Juan Pierre on the South Side

The Chicago White Sox have pulled off another of their trademark surprising trades by acquiring Juan Pierre from the Dodgers for two players to be named later [as of this writing, I’m reading that they are John Ely and John Link]. The Dodgers will also pick up $10.5 million of the remaining $18.5 million on the horrible contract given to Pierre seemingly centuries ago. The White Sox get Pierre for eight million dollars over two seasons, roughly the market rate for a 1 WAR player.

Primarily relegated to a bench role the last two seasons, Pierre seemingly “reemerged” in 2009 while filling in for a suspended Manny Ramirez, putting up an above average seasonal wOBA (.338, 109 wRC+, .308/.365/.392) for the first time since 2004. That may seem promising, but it’s still only 425 plate appearances against several previous years of less-than-scintillating offensive performance. For 2010, CHONE sees a return to pre-2009 form, .282/.327/.363, 11 runs created below average per 150 games. My own projection is also pessimistic: .280/.328/.360, .309 wOBA, -10 runs/150. Pierre has been a good baserunner in the past, although that has also dropped off the last couple of seasons. Let’s add one run to the CHONE projection and call him a -10/150 offensive player.

Evaluating Pierre’s defense is trickier. While he sports a good UZR for 2009, that was primarily in left field. Apparently he will be playing center field in Chicago. His last few seasons in center have been below average. While his numbers in left are good, they don’t suggest average center field defense. CHONE has him at +6 in left, suggesting he would be below average in center. The 2009 Fans Scouting Report points in the same direction: good in left, below average in center. For defense, then, let’s call him “neutral” — +7/150 in left, -2/150 in center — good enough to overcome the left field positional adjustment, but not good enough to gain the advantage of the center field adjustment.

The arithmetic is easy enough: neutral defense, -10/150 offense, 1 WAR player. So the White Sox are getting what they paid for. Straightforwardly, yes. But:

  • There is still the matter of the Ely and Link. If they add value down the road in the majors, that counts against the Chicago’s side of the trade ledger.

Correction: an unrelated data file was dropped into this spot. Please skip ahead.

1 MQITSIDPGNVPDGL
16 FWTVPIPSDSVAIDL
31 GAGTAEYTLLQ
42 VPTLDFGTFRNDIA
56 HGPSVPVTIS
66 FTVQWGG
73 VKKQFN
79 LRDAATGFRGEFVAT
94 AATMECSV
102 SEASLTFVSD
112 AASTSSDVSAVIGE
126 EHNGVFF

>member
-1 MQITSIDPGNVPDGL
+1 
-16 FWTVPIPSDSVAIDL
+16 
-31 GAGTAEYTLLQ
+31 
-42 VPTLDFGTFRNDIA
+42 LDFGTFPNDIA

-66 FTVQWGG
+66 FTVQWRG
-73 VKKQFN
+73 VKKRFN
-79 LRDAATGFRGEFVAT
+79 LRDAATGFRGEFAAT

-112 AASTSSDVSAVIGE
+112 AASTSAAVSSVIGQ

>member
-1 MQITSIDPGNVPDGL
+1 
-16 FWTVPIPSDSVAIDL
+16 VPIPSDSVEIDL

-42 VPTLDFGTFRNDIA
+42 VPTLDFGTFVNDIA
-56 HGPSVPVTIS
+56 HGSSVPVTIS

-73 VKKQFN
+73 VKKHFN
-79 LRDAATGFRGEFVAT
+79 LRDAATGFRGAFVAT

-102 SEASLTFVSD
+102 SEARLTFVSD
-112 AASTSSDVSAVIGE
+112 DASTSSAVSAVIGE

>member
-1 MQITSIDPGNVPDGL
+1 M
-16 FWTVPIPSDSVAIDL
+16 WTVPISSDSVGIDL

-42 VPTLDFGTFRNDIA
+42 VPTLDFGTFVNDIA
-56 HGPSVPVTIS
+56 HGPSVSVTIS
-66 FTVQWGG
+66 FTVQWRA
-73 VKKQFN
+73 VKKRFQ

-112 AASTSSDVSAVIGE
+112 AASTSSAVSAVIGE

• A 1 WAR player may be worth what Chicago is paying him, but is still far worse than an average (2 WAR) player that you’d want starting. That isn’t to say Pierre doesn’t have value, but it’s worth noting in light of the next point.
  • When Chicago initially obtained Alex Rios off of waivers from Toronto, he was reportedly intended to man center field. Whether or not he’d be good there (one set of UZR projections say he’s better in center than Pierre), he’s certainly a much better overall player than Pierre. Rather than trading for a glorified bench player and putting him in center, the better strategy might be to stick with Rios in center and sign one of the available outfielders championed around these parts for right field. Such a player who would likely require less money, not require giving up talent, and as a bonus would be more productive that Pierre.
  • White Sox General Manager Kenny Williams follows his own muse, and has had enough success that I’m leery of doubting him, even when I don’t understand a move he makes. Still, I don’t understand this move.

    [Author’s update, Wednesday, December 16, 11:00 P.M. EST: As noted by numerous commentators below and in my own comment, it turns out that I misunderstood/misread the Sox’ plan for Pierre — he’s apparently slated to play left field rather than center. I apologize for my confusion; not sure how that happened, as I was surprised when I (mis)read that he was going to play center. I’ll leave the original as a testament to my late-night silliness, with this note as an correction/addendum. Having said that, the analysis isn’t really affected. The point about “neutral” defense is that being as much above average in left field and as much below average in center) around 10 runs/162 games is the standard adjustment between LF/CF) as Pierre is amounts to the same thing — a “0” for positional adjustment + projected defense. As a whole, the projected outfield consists of the same players as in my original analysis — Pierre, Rios, and Quentin. I still see Pierre as a 1 WAR player — decent for the bench, not so much as a starter. The same players that mentioned as better alternatives for RF could also play LF (and one could possibly add Kelly Johnson to that mix for LF over Pierre). Thanks for reading, understanding, and (hopefully) forgiving.]

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    Matt Klaassen reads and writes obituaries in the Greater Toronto Area. If you can't get enough of him, follow him on Twitter.

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    Your final point has a flaw: KW *DID* sign one of those available outfielders, Andruw Jones. He also re-upped Kotsay. It’s well-known that the Chicago front office favors speed guys like Podsednik and Owens over defense-minded outfielders such as Brian Anderson, so this is not at all out of the realm of understanding.


    And as great a guy as Juan Pierre is, I can’t stand him as a player.